I understand those comments. What they are missing, however, is the sheer complexity of American football. It's like chess. The offence is arranged perfectly, from a coordinator in a rooftop box, to overcome the defence; likewise the defence is attempting to optimise its way around the offence. Typically to sack the QB. Any sport where one team is hell-bent on "sacking" anything has to be worth watching.
The reason that I mention this is that the scoring of three points in American football is typically accompanied by the commentator (we'll call him John Madden for now) yelling "IT'S GOOD", as the ball (which has been kicked from afar) sails through the uprights (i.e., the goalposts, which do at least look like those in rugby).
When I drank the teas described in this article, over a period of a few days, the words of John Madden kept coming to mind: IT'S GOOD.
First up, the 2014 "Jingmai Dazhai" [big village] from Chawangpu.
Now, don't get me wrong here. In no way at all, in what follows, am I saying that people who like Jingmai tea are people with no taste. I mean absolutely nothing to imply that people who like Jingmai tea are somehow lesser organisms, one step removed from the protozoic algae that drink "caramel-hazelberry-nipplespank oolong" from Whittards of Chelsea.
What I am saying is that Jingmai is "accessible", and usually enjoyed by a wide range of people.
I do not mean to hint in the slightest that such people are newbs, nor would I ever state that they wouldn't know good tea if it slapped them upside the head.
What I am saying is that Jingmai is the kind of pu'ercha you can give to your elderly relatives, and that they will nod and say "That's nice, dear." If that's your definition of good tea, then so be it, young Jedi.
This is maocha, and it comes from Honza of Chawangpu. Or, "The Honz", as he's known to fans of dreadful 1960s American sitcoms.
I imagine The Honz turning up to Jingmai on his, let's say, Harley Davidson, sliding one leather-clad leg from his motorcycle, and leaning casually up against the front porch of a tea farmer, before saying "Ayyyy".
This practice clearly bears fruit, because, against all the odds, this Jingmai tea is really nice.
The fresh, buttery scent suggests recent processing, and that means The Honz and his Harley must have been in Yunnan recently. The resulting brew is clean, penetrating, and darned sweet. In keeping with the region, it has the "lanxiang" [orchid scent] that your grandmother really enjoys; however, this time, Granny was right: it's good.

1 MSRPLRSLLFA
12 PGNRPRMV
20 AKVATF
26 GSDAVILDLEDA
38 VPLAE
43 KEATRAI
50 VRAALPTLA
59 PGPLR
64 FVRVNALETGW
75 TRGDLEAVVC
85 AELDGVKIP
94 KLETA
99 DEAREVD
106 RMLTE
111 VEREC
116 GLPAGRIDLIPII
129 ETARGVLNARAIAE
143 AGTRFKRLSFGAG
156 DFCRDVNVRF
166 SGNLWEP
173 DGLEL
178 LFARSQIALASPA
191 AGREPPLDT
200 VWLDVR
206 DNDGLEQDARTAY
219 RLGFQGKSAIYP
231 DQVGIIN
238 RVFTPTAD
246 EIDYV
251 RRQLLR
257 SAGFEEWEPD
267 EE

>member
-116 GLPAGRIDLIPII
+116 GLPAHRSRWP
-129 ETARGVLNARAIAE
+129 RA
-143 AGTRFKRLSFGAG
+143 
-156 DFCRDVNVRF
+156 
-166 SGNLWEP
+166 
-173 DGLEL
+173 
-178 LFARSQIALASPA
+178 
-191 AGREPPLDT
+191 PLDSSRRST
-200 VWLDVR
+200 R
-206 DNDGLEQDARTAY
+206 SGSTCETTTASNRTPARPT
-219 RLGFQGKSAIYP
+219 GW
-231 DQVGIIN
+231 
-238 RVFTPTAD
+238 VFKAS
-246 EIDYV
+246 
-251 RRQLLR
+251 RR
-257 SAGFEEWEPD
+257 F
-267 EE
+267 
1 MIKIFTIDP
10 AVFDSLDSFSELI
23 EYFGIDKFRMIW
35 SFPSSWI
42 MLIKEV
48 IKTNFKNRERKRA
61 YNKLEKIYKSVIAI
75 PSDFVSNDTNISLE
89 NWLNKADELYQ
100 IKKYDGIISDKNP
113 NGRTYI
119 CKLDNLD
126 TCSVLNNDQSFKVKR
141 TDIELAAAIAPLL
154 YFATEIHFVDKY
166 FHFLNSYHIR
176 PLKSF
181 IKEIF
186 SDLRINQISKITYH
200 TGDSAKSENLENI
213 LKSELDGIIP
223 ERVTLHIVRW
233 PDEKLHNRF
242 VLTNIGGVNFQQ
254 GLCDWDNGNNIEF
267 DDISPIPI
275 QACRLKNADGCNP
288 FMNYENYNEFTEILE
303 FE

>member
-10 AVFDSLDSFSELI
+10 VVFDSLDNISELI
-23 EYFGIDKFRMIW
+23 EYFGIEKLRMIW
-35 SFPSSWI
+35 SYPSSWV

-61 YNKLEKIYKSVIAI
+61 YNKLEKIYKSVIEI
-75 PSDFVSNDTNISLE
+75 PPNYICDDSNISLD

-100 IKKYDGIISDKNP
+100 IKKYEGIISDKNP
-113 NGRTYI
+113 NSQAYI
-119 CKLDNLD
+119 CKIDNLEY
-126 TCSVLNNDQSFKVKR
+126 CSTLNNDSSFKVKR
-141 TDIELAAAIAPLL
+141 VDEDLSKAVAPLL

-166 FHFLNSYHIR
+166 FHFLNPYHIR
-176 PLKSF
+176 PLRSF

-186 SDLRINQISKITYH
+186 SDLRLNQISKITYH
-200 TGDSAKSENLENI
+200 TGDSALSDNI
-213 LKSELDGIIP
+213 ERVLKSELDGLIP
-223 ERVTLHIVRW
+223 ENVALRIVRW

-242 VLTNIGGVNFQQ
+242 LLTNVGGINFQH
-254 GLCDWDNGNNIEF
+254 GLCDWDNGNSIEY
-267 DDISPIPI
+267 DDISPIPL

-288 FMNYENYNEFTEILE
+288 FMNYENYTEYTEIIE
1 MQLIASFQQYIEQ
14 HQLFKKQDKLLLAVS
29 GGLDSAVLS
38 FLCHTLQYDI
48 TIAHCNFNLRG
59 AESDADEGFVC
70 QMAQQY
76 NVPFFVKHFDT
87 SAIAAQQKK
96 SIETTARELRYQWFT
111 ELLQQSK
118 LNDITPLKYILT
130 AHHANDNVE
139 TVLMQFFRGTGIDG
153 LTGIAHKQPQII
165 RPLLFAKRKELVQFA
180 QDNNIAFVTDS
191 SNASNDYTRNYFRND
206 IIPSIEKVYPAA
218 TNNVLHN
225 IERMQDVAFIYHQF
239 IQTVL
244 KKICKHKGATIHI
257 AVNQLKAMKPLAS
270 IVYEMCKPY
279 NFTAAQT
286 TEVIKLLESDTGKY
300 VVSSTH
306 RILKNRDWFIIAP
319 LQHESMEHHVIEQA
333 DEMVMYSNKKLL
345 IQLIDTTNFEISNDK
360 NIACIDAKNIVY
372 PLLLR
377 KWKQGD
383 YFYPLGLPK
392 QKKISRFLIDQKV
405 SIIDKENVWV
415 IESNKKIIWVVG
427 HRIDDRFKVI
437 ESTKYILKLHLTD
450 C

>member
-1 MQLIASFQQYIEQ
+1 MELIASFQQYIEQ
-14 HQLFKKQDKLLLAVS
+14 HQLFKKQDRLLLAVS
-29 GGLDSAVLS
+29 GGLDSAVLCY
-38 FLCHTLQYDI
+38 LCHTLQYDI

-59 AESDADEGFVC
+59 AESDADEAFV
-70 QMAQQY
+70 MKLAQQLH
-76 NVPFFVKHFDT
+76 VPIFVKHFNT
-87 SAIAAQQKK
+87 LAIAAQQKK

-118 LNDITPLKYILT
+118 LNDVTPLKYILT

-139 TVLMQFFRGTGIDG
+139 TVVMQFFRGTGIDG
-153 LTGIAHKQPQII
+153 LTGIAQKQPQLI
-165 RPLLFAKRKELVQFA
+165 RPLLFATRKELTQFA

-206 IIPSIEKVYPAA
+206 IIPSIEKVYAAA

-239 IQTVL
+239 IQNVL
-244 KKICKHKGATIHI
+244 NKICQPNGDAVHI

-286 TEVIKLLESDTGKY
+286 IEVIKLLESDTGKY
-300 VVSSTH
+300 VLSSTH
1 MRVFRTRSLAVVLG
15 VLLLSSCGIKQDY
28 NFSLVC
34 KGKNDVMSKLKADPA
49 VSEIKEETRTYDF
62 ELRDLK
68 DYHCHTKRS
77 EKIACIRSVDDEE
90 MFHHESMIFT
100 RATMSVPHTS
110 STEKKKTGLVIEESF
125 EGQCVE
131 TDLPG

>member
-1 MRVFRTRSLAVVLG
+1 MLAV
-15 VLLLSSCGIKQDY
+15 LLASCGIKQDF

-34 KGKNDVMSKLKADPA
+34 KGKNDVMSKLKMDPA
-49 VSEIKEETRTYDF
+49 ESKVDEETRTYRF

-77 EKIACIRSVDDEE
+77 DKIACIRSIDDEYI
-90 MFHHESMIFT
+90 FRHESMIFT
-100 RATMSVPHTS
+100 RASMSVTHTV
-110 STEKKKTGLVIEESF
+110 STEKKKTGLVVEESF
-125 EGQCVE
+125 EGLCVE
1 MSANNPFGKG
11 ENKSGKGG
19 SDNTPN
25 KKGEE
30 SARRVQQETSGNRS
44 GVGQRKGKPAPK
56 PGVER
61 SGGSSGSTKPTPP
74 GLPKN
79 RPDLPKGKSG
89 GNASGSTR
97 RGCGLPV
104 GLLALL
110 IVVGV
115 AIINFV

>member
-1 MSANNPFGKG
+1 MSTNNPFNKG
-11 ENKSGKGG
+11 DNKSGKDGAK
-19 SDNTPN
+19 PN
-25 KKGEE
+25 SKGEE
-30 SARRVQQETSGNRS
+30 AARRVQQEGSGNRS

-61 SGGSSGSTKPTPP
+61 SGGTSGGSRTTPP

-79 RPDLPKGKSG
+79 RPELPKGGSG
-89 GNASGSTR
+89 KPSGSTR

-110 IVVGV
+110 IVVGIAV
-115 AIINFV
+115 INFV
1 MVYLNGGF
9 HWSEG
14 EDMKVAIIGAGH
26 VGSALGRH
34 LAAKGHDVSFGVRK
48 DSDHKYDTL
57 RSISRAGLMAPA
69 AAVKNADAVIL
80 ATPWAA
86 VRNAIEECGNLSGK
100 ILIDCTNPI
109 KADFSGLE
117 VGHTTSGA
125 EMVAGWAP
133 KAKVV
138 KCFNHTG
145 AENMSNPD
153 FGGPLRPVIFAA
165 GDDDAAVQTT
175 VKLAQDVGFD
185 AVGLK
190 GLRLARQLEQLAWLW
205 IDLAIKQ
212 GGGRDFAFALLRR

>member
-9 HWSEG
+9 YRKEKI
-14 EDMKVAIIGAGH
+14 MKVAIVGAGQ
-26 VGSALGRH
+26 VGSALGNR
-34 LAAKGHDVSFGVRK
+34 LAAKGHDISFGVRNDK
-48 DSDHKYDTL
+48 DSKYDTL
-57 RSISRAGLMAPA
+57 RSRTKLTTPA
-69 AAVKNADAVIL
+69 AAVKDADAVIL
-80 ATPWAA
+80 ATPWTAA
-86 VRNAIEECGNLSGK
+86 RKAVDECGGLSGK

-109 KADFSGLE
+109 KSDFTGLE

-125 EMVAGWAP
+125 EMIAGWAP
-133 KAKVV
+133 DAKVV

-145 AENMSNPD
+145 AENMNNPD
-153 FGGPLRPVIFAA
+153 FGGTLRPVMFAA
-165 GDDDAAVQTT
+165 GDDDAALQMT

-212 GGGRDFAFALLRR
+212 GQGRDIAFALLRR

Or, in the immortal words of John Madden: IT'S GOOD.
Thick and sweet, it lasts well, and packs some kuwei [good bitterness]. I am left with a surprisingly positive impression that I would never have expected. Surprises are like that, I suppose - if you expect them, they're not really surprises.
At $16 / 50g (or $115 per 357g equivalent, fact fans), it isn't cheap. Given that maocha isn't anyone's best bet for aging, you'd need to be drinking this for maocha-related, unaged-shengpu kicks - and for that, I refer you to my opening comment about Jingmai.
Putting the newbjuice to one side, we break open some serious tea.
This is the awesomely-entitled "Chawangpu Hehe", where the latter, thanks to whoever standardised Chinese pronunciation way back when, is actually spoken more like "her-her". However, in keeping with the presumed pun, I insist upon reading this as "hee hee".
Already, we are in the right frame of mind for some good tea. Let's see what Honza has in store for us. In the words of that modernday classic, that heart-rending tale of sorrow, loss, and redemption (Blade, starring Wesley Snipes),
"He makes the weapons - I use them."
I think there's a lesson for us all in those wise words; thank you, Wesley.
You are way ahead of me, Gentle Reader, for I can see your foam-flecked lips, covered in spittle like the effusive saliva of the rabid dog that you are. Fear not, Old Friend, for tea such as this makes rabid dogs of us all. I am just the same when I look at the photograph above. It's like Pavlov's dogs over here.
Wiping away the drool, I warm up the kettle and get some hot water on those charming little beauties.
Yellow. Sugary. Caramelised. Yiwu-sweet. Menghai darkness. Soapy smoothness.
A small number of those terms would be sufficient for me to enjoy this tea; to have all of them at once is almost showing off. This is not a grand tea, but, let us ask John Madden what he thinks of this tea.
He's thinking... he's stroking his multiple chins... he responds: IT'S GOOD.
And so it is. The best is yet to come, however, for this punchy little vampirekiller is just $17 / 200g, which reminds me that The Honz is one of the few people left on the face of this dark and dismal planet who insists on making excellent tea at a great price. A tong of these little Van Helsings is just $100. If you're looking to bolster your shelves, this is good bolsterin'.